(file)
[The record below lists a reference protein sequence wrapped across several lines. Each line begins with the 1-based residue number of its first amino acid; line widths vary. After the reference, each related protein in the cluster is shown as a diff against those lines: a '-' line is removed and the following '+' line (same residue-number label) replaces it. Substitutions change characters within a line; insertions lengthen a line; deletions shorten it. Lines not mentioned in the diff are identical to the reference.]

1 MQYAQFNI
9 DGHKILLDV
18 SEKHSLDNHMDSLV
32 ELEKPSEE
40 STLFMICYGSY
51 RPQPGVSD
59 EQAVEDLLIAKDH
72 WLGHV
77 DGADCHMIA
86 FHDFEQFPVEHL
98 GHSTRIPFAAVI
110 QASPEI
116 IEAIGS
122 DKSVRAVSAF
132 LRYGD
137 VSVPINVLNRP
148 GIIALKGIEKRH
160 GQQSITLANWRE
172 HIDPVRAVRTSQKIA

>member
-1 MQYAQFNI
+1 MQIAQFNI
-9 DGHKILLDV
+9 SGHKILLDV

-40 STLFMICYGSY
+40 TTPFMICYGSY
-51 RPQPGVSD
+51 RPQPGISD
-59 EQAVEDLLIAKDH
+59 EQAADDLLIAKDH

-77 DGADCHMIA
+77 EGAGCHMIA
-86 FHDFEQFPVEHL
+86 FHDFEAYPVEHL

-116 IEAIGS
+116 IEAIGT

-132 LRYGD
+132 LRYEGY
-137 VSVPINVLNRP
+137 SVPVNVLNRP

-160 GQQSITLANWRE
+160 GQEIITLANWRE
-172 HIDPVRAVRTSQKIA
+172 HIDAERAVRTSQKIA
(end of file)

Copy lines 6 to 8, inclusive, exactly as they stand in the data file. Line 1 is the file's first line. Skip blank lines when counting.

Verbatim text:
40 STLFMICYGSY
51 RPQPGVSD
59 EQAVEDLLIAKDH